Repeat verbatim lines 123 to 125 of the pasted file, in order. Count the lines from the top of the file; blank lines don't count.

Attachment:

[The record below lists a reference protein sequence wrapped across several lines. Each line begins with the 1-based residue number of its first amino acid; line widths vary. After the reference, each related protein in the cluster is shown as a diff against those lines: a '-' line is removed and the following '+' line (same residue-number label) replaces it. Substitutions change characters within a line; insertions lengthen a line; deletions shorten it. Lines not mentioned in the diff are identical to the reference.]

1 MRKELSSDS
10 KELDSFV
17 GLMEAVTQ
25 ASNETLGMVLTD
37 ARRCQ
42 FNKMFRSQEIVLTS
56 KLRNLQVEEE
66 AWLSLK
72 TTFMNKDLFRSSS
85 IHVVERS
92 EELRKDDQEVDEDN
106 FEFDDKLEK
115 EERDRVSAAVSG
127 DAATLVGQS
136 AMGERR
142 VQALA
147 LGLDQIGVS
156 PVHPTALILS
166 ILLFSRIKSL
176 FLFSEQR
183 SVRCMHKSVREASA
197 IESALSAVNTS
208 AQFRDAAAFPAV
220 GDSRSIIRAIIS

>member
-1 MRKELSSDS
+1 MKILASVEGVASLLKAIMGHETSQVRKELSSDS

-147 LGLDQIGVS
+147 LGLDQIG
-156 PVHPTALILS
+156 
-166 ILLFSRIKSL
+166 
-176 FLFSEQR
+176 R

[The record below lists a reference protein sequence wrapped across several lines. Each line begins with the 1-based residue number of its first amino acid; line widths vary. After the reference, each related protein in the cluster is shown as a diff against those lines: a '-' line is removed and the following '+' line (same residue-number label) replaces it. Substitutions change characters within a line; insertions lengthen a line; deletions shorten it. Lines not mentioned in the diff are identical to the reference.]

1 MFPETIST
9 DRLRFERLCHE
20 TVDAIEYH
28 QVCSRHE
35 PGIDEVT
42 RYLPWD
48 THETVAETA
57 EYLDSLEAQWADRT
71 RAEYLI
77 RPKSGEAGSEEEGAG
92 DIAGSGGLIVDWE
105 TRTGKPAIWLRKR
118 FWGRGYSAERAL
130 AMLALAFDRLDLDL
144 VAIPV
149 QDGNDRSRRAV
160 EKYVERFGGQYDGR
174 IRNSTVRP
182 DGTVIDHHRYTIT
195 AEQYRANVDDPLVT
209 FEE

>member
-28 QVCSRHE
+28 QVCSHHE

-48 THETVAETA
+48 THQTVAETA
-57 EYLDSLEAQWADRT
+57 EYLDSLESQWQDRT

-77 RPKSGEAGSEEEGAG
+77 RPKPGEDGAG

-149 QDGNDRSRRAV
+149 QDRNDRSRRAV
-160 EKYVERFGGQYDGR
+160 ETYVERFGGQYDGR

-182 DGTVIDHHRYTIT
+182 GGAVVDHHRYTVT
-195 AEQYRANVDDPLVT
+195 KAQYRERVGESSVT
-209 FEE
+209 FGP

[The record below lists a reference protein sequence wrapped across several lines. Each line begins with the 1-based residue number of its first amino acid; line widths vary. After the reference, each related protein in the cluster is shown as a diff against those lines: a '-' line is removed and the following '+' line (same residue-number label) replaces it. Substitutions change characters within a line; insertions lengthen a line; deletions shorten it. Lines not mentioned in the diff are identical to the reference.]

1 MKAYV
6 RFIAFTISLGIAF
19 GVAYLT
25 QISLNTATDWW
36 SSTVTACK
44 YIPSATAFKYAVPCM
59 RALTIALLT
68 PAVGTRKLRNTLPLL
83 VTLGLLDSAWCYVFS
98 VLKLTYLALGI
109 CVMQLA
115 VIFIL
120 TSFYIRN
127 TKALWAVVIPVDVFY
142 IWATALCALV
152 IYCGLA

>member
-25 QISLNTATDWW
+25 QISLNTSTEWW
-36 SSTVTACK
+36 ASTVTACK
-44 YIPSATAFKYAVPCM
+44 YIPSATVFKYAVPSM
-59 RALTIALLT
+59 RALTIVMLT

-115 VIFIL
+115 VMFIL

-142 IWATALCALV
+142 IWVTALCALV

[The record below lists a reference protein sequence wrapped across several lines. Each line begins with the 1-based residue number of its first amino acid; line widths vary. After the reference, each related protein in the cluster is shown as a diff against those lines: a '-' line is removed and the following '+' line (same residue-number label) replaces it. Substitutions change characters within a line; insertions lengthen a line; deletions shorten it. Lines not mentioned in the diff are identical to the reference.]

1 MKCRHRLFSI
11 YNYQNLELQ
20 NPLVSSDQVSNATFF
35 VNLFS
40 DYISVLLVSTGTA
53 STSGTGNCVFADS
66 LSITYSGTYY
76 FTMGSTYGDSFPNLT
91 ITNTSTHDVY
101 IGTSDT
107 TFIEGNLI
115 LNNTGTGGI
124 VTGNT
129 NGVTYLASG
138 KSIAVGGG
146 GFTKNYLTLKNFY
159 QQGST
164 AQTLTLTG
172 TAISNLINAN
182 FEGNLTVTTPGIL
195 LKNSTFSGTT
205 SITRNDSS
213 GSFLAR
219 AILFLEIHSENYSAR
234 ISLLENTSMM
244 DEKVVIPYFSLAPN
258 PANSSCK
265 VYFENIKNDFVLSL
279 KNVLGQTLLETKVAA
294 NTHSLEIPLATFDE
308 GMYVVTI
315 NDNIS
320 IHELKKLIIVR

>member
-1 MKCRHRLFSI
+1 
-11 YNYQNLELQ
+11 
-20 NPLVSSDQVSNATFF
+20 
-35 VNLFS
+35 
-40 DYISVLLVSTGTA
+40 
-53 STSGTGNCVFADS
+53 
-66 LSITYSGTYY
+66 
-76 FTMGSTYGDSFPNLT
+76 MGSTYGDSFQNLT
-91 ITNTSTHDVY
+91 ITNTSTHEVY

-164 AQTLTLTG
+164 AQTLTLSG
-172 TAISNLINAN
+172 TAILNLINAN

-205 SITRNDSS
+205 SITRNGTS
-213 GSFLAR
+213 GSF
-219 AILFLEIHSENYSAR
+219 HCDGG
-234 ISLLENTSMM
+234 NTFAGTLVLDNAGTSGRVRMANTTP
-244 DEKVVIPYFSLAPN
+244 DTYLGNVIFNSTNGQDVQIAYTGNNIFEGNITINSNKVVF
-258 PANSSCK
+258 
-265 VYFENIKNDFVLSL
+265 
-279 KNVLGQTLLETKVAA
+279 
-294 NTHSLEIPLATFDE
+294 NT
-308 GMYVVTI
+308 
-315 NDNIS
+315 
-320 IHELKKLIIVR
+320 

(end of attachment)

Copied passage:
138 KSIAVGGG
146 GFTKNYLTLKNFY
159 QQGST